, Volume 5, Issue 3, pp 231-247

Seed size, pollination costs and angiosperm success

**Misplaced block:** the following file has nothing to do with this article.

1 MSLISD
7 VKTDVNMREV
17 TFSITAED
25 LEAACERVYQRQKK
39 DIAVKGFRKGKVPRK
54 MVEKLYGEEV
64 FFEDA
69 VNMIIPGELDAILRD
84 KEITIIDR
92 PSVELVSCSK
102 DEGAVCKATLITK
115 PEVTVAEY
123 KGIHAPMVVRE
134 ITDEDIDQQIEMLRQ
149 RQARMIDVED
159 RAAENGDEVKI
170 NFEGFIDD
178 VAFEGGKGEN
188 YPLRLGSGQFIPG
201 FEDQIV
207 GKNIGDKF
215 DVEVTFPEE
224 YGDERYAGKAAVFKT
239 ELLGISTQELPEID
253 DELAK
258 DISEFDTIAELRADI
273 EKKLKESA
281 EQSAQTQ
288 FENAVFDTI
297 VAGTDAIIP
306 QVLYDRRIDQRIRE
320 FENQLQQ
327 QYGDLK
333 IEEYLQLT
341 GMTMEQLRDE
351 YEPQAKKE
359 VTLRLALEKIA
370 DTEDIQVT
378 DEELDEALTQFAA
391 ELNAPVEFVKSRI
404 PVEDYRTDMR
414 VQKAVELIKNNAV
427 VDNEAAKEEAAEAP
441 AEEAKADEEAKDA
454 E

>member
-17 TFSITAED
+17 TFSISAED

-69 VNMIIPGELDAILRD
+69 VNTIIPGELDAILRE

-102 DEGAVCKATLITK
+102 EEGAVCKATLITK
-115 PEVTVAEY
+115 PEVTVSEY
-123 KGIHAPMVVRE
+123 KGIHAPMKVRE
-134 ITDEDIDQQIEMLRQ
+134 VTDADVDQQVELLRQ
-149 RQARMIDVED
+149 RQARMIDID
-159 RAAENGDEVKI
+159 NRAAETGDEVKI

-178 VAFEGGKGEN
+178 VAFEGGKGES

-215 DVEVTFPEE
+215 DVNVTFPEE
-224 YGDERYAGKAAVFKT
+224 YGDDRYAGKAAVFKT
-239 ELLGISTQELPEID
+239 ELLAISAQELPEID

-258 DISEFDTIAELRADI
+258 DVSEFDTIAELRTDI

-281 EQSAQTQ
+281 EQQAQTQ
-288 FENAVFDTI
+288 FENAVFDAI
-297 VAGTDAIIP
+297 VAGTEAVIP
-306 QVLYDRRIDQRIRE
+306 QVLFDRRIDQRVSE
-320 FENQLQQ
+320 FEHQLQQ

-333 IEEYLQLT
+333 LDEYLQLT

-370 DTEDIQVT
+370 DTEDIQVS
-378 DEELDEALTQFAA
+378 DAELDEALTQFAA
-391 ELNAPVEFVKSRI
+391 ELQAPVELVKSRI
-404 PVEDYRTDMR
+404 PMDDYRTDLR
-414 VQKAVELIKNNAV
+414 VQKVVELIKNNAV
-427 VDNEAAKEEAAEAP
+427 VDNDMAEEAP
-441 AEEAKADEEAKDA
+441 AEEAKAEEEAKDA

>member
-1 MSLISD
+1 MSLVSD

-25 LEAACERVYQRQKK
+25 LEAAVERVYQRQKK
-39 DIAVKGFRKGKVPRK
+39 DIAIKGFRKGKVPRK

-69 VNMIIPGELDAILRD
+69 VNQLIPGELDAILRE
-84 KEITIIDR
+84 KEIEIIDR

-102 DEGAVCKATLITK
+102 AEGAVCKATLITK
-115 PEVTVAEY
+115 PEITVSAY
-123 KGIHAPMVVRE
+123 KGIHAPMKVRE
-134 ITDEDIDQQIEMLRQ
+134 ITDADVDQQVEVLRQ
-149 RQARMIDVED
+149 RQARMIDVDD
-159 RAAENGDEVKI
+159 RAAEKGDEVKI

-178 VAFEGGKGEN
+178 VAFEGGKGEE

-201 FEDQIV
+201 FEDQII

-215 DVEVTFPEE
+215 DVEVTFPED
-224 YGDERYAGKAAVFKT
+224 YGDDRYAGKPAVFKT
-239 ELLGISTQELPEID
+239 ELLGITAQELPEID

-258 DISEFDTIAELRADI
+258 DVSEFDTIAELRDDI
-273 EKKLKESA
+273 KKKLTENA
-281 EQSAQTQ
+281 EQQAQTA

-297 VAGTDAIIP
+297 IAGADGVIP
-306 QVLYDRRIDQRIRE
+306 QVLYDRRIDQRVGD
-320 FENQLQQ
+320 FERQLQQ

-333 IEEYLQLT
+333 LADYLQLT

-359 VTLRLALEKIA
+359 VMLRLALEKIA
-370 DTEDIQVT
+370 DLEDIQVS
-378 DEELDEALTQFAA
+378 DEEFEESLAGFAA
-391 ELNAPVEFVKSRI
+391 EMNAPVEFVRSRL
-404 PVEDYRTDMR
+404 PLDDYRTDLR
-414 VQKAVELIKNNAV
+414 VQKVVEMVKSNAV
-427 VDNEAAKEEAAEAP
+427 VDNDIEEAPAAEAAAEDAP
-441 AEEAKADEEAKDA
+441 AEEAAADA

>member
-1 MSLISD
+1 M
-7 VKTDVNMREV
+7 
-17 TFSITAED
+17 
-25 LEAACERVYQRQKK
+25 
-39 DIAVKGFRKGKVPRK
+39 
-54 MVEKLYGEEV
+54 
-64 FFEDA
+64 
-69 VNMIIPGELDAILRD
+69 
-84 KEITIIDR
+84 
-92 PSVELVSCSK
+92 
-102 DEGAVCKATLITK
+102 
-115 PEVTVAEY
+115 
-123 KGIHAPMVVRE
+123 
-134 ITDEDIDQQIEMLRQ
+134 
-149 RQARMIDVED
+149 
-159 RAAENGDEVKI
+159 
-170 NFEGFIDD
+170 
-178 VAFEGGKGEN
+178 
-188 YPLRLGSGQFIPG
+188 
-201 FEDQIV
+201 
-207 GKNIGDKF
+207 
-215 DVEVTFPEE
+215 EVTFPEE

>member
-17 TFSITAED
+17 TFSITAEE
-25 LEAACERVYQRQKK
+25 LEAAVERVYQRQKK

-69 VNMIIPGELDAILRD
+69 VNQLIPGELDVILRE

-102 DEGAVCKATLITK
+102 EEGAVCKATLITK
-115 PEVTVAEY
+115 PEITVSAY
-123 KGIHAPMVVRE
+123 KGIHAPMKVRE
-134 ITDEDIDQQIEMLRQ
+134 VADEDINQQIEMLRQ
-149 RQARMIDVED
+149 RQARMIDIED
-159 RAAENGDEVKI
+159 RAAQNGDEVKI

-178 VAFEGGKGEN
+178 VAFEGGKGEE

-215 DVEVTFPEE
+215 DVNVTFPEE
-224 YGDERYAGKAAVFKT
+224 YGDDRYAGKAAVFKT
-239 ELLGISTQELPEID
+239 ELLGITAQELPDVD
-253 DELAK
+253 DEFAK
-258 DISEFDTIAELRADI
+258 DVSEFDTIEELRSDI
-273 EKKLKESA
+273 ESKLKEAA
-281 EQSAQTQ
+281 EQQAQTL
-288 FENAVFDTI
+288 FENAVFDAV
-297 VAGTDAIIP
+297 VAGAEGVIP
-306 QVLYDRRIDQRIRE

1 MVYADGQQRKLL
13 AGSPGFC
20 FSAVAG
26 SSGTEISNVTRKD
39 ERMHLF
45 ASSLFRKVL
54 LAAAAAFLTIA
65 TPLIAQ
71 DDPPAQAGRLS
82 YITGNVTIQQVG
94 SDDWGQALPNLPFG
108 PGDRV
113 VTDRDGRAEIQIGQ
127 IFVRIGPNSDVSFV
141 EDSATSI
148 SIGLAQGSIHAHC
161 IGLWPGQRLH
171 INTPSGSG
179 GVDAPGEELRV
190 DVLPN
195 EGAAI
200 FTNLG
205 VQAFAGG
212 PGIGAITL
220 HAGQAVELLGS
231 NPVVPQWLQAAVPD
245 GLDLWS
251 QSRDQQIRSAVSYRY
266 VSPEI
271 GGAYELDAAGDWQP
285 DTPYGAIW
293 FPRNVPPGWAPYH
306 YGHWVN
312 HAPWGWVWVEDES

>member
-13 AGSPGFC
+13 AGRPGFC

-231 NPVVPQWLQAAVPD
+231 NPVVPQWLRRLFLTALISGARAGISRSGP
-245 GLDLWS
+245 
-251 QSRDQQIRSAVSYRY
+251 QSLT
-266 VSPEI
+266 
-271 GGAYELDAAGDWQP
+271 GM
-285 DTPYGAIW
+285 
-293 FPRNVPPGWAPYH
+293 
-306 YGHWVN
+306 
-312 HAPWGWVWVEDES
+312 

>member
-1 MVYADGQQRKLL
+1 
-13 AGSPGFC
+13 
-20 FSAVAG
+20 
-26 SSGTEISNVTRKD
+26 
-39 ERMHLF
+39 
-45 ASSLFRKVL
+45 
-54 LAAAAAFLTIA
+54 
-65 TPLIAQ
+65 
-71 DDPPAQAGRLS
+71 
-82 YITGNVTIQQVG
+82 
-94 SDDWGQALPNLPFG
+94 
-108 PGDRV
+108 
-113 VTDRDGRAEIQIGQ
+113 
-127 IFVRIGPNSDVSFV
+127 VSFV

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Seed plants capture pollen before seeds are dispersed and abort unpollinated ovules. As a result, each seed is associated with an accessory cost that represents the costs of pollen capture and the costs of aborted ovules. Accessory costs may explain the minimum seed size among species, because these costs are likely to comprise a greater proportion of total reproductive allocation in species with smaller seeds. For very small propagules, the costs of pollination may not be worth the benefits, perhaps explaining the persistence of pteridophytic reproduction at small propagule sizes. The smallest angiosperm seeds are much smaller than the smallest gymnosperm seeds, both in the fossil record and in the modern flora. This suggests that angiosperms can produce pollinated ovules more cheaply than gymnosperms. Pollination becomes less efficient as a species decreases in abundance, and this loss of efficiency is greater for species with a higher accessory cost per seed. We propose that the greater reproductive efficiency of angiosperms when rare can explain why angiosperm-dominated floras were more speciose than the gymnosperm-dominated floras they replaced.